The question of how entrepreneurs create legitimacy for their ventures has been quiet frequently addressed in entrepreneurship research (e.g. Aldrich & Fiol 1994; Nagy et al. 2012). It has been assumed that the activity of creating entrepreneurial legitimacy is relatively homogenous across contexts. However, the meaning of legitimacy and its creation may not be the same across cultural contexts.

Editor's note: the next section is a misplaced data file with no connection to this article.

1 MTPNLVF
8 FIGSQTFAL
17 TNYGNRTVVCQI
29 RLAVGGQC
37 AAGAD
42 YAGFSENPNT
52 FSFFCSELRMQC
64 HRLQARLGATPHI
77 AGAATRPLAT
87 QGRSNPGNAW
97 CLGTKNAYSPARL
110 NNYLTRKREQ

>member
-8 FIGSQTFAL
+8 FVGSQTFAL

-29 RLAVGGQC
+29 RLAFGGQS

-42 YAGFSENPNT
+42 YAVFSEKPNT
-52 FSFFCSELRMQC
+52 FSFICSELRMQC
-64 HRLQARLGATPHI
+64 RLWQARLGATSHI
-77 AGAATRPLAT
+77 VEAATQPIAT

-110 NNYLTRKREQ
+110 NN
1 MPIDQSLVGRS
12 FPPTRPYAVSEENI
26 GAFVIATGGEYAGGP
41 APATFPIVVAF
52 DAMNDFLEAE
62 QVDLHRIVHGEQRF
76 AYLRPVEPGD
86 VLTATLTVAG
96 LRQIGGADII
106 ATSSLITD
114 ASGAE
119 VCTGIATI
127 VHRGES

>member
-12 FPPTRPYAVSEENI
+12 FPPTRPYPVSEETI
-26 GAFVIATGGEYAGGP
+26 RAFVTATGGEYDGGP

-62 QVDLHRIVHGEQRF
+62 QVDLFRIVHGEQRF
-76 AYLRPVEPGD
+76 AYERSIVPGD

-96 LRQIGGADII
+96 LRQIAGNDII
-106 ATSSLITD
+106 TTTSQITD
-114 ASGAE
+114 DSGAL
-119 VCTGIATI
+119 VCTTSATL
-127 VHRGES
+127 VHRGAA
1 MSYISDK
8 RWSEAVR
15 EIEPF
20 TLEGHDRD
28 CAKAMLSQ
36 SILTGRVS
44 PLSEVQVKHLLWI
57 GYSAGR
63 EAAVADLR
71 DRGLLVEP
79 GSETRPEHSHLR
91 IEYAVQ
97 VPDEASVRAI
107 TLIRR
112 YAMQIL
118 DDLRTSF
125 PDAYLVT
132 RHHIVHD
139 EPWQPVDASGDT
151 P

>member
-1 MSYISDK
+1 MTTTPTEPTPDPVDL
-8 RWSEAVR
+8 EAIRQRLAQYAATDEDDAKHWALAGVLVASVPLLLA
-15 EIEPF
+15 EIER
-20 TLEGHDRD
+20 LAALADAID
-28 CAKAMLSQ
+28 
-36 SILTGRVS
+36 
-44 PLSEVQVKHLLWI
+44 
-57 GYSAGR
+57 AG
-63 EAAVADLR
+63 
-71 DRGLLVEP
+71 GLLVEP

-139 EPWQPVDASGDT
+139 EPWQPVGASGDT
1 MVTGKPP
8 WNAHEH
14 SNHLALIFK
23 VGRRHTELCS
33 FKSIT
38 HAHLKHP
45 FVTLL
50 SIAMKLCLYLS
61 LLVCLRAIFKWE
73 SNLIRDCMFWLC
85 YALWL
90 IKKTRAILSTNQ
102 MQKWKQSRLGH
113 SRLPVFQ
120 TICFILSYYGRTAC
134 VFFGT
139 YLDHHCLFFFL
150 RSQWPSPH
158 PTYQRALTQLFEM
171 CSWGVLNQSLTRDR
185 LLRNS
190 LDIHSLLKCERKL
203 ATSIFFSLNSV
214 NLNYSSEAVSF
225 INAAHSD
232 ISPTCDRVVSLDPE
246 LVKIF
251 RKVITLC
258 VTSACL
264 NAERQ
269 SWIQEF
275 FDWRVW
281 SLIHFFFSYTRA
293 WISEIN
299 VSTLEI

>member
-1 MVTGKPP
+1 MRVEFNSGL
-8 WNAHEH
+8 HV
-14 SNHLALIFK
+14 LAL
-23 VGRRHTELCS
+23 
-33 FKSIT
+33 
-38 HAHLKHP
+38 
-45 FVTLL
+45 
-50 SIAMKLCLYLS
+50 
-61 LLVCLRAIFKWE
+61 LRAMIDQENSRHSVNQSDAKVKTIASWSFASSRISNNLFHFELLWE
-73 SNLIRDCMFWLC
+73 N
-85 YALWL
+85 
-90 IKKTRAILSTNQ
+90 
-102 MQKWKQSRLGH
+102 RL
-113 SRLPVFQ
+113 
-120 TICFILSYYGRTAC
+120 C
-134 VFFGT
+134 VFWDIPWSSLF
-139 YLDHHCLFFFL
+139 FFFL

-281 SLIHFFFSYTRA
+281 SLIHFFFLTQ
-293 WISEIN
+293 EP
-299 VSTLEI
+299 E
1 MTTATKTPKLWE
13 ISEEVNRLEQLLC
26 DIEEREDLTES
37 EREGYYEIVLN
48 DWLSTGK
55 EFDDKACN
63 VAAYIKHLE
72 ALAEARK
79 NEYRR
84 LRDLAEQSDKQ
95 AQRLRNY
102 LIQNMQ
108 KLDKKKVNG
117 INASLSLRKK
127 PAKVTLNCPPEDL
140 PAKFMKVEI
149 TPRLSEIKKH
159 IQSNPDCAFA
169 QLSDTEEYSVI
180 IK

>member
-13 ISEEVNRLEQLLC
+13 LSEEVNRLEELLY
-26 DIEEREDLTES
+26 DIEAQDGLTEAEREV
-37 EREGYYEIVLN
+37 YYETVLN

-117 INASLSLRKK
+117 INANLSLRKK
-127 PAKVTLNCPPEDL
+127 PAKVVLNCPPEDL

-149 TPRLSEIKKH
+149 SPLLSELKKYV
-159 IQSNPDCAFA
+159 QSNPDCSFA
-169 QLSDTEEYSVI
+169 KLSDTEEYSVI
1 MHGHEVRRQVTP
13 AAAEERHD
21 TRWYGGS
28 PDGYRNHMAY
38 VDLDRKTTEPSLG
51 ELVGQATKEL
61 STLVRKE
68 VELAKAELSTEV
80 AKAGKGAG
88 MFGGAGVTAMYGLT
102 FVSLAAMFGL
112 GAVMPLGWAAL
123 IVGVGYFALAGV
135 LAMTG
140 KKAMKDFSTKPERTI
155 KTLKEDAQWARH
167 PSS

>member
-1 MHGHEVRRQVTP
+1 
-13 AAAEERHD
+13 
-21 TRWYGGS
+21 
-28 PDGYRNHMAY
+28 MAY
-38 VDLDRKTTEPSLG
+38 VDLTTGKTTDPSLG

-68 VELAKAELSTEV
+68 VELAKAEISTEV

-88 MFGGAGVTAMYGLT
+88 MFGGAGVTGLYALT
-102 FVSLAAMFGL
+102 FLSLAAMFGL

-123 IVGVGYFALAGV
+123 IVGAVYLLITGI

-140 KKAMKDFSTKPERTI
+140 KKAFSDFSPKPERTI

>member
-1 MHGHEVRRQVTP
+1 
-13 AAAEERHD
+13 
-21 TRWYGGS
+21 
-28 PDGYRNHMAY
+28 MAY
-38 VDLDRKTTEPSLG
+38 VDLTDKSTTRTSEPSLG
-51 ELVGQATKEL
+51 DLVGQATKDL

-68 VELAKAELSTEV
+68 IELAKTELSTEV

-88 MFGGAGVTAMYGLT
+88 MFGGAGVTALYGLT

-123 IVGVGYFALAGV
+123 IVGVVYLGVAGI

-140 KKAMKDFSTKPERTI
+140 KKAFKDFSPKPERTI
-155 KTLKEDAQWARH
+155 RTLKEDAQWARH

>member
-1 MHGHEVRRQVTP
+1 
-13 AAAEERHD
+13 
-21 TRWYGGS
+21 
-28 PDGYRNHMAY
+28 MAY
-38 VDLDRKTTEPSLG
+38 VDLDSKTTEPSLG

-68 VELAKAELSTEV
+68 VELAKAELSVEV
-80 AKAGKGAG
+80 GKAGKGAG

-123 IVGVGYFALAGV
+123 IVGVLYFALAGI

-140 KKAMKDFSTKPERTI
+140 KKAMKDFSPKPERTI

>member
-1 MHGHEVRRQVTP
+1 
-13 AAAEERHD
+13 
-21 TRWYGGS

In entrepreneurship research it is often assumed that culture shapes and socializes entrepreneurs’ behavior (Hayton & Cacciotti 2013), and thus function as a motivation (Swidler 1986). However, such explanations are rather deterministic and ignore another cultural mechanism often promoted i n s ociology but s eldom adapted i n entrepreneurship – culture a s justification (Swidler, 1986). Here, culture can be seen as a loosely coupled repertoire of justifications that individuals use to rationalize and make sense of their already initiated entrepreneurial behavior (Vaisey 2009), which resonates with recent developments in cognitive and social psychology promoting a ‘dynamic constructivist’ approach to culture (Morris and Fu 2001: Markus and Kitayama 2010). In this paper, drawing on the dynamic constructivist view on culture, we explore how entrepreneurs create legitimacy motivated and justified by enacting different cultural frames.